Antimicrobial cleaners and treatments—disinfectants—kill bacteria, viruses, and fungi, but they also have potential harmful health and environmental effects. They don’t distinguish between good bacteria and bad bacteria. But, a lot of people continue to use antibacterial household products that promise hygiene and safety. Everyone wants to be safe, don’t they?
Use of disinfectants such as nano silver in everyday situations is overkill. Even in more extreme situations, there is a lot of debate about whether the antimicrobial benefits outweigh the potential risks.
Nano silver is not new but it has been used in more household products in the past decade, so concerns have seen more publicity. It can be embedded in plastics (pacifiers and baby bottles), coated on textiles (anti-bacterial socks or baby products), and even added to soaps labelled “all natural” (though it is banned in Canadian organics).
The U.S. EPA is considering an application to register nano silver as a pesticide, which the Natural Resources Defense Council vigorously opposes as “illegal, irresponsible, and potentially dangerous to the public.” Unfortunately, the application to use nano silver as a pesticide is just a clever way to keep it on the market until a final decision is made. Nanomaterials are regulated by Environment Canada as pollution and waste.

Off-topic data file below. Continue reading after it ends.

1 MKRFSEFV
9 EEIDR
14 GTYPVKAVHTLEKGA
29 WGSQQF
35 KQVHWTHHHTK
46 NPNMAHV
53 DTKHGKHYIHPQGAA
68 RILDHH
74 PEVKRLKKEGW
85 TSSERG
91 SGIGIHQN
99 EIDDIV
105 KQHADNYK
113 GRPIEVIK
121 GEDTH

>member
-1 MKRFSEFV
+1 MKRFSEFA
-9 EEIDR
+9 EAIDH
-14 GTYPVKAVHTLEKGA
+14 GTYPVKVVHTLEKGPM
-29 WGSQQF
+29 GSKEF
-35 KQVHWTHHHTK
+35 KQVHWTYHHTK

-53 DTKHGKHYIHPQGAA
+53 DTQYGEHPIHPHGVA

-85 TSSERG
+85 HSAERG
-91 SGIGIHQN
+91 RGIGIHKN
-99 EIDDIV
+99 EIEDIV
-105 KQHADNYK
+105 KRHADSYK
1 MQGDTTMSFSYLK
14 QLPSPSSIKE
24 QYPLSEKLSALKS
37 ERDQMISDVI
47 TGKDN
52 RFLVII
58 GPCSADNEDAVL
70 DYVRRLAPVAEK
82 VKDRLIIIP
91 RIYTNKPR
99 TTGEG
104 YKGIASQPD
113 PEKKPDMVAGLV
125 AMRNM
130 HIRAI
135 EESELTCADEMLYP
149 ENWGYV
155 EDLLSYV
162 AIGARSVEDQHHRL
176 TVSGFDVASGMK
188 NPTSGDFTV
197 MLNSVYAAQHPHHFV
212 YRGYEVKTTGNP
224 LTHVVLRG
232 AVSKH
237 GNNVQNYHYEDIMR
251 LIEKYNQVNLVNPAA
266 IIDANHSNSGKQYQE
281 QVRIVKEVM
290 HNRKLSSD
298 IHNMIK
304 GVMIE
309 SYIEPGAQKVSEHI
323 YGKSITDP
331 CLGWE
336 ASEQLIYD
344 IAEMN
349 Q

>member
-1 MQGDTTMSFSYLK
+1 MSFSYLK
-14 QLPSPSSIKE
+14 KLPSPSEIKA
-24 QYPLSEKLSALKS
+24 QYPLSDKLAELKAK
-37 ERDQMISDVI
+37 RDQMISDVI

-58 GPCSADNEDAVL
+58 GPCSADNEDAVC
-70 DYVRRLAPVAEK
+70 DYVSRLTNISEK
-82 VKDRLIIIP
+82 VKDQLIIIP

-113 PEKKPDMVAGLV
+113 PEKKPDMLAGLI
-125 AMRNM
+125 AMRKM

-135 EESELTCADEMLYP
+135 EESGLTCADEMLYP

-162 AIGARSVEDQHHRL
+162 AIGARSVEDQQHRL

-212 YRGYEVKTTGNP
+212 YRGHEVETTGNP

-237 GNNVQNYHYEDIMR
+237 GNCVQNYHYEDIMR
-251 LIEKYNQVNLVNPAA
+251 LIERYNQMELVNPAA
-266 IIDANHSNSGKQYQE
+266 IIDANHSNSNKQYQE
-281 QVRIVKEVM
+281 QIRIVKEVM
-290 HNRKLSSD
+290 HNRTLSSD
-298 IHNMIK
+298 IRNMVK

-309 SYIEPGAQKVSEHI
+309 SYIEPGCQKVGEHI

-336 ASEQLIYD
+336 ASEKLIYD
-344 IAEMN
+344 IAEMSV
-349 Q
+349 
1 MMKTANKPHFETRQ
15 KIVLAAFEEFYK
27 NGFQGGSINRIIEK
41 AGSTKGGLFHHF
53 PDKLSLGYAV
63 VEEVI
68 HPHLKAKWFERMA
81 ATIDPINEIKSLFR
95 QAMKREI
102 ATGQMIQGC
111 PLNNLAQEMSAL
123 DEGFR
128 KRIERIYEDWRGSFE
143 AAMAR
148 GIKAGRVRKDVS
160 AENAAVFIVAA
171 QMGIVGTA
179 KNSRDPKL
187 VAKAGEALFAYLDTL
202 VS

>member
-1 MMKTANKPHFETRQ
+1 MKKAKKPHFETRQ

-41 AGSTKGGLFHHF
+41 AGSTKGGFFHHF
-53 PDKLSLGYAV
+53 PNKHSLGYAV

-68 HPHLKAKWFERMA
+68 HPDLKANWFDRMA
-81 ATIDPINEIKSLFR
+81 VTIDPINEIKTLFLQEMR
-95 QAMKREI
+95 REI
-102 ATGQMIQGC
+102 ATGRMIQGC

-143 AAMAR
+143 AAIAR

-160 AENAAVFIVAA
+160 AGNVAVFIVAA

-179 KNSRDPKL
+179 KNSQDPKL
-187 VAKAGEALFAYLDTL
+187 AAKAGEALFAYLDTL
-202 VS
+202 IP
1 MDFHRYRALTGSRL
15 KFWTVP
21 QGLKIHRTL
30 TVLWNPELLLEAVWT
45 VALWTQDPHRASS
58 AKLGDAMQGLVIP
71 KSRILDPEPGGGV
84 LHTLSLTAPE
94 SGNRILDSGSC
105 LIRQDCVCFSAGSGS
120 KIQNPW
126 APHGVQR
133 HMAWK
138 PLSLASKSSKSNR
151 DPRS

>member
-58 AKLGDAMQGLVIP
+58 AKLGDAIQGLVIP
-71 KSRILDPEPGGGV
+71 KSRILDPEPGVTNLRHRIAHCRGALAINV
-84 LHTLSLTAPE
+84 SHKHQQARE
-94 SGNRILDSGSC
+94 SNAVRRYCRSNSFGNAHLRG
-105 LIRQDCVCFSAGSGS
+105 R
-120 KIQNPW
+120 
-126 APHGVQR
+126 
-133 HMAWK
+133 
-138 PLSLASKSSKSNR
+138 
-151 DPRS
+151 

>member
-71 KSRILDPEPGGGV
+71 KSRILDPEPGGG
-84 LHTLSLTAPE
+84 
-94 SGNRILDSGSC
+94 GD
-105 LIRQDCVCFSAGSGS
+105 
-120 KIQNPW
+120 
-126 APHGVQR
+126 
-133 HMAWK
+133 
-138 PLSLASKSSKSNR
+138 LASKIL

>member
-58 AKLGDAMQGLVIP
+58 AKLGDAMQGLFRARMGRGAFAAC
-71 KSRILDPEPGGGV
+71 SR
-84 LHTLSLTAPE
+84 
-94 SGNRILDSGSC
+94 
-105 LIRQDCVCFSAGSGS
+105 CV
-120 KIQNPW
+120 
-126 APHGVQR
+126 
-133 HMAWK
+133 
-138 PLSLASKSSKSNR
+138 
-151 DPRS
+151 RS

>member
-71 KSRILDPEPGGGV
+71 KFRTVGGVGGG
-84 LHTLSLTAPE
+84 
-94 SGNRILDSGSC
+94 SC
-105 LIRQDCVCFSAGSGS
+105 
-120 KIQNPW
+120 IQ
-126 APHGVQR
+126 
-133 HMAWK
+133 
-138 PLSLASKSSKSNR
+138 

Though marketed by some as an alternative cure-all, even most alternative medicine practitioners warn against claims made for unregulated medicinal silver use.
Nano silver particles are super small, 1-100 nanometers, which is a lot closer to the size of an atom than to the width of a hair. Their size means they can penetrate and accumulate in tissue. Particles coating fabrics don’t necessarily stay on fabrics. Since the particles are too small to be filtered out during the wastewater treatment process after they have been freed from antibacterial soap or socks or diaper bags or towels or even washers, the particles stay in the water after they wash down the drain. These antibacterial particles could even kill microbes used in wastewater treatment. Once these nano particles are released into the waterways, aquatic life will encounter them. A study of the effect of nano silver on zebrafish “found that some died and others were left with dramatic mutations.” Studies find problems in plant life with nano particles in soil.
Too many disinfectants do the job so well that they harm more than the bacteria they are intended to kill. It’s like using a sledgehammer for a push pin. For cautions and alternatives to heavy-handed disinfectants like chlorine bleach, Triclosan, and nano-silver, read Disinfectant Overkill from Women’s Voices for the Earth.
Reduce toxins and potentially risky new technologies hidden in household products by making your own cleaners. Women’s Voices for the Earth has a room-by-room guide to reducing disinfectant exposure.